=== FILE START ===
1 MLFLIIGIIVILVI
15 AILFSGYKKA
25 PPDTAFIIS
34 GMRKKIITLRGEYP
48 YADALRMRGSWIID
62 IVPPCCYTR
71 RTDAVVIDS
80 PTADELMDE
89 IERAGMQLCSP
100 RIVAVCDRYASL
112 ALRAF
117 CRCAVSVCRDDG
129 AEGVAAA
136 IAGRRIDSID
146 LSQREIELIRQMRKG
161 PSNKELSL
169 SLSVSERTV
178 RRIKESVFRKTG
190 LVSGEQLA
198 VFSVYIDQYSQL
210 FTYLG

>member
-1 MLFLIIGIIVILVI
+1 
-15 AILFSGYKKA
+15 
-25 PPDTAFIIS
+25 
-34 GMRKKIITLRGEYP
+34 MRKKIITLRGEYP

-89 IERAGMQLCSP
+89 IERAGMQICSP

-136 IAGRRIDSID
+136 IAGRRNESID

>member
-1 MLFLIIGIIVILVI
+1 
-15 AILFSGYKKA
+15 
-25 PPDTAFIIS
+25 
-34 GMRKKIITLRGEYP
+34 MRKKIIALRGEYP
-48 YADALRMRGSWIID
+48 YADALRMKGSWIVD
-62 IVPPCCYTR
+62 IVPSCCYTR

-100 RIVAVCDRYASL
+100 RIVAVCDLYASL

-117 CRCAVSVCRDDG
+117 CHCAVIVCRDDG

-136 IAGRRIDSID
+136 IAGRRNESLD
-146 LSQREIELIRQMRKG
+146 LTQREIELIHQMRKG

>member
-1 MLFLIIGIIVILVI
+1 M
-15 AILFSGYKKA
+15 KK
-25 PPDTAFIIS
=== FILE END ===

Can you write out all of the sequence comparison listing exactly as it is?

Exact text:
1 MLFLIIGIIVILVI
15 AILFSGYKKA
25 PPDTAFIIS
34 GMRKKIITLRGEYP
48 YADALRMRGSWIID
62 IVPPCCYTR
71 RTDAVVIDS
80 PTADELMDE
89 IERAGMQLCSP
100 RIVAVCDRYASL
112 ALRAF
117 CRCAVSVCRDDG
129 AEGVAAA
136 IAGRRIDSID
146 LSQREIELIRQMRKG
161 PSNKELSL
169 SLSVSERTV
178 RRIKESVFRKTG
190 LVSGEQLA
198 VFSVYIDQYSQL
210 FTYLG

>member
-1 MLFLIIGIIVILVI
+1 
-15 AILFSGYKKA
+15 
-25 PPDTAFIIS
+25 
-34 GMRKKIITLRGEYP
+34 MRKKIITLRGEYP

-89 IERAGMQLCSP
+89 IERAGMQICSP

-136 IAGRRIDSID
+136 IAGRRNESID

>member
-1 MLFLIIGIIVILVI
+1 
-15 AILFSGYKKA
+15 
-25 PPDTAFIIS
+25 
-34 GMRKKIITLRGEYP
+34 MRKKIIALRGEYP
-48 YADALRMRGSWIID
+48 YADALRMKGSWIVD
-62 IVPPCCYTR
+62 IVPSCCYTR

-100 RIVAVCDRYASL
+100 RIVAVCDLYASL

-117 CRCAVSVCRDDG
+117 CHCAVIVCRDDG

-136 IAGRRIDSID
+136 IAGRRNESLD
-146 LSQREIELIRQMRKG
+146 LTQREIELIHQMRKG

>member
-1 MLFLIIGIIVILVI
+1 M
-15 AILFSGYKKA
+15 KK
-25 PPDTAFIIS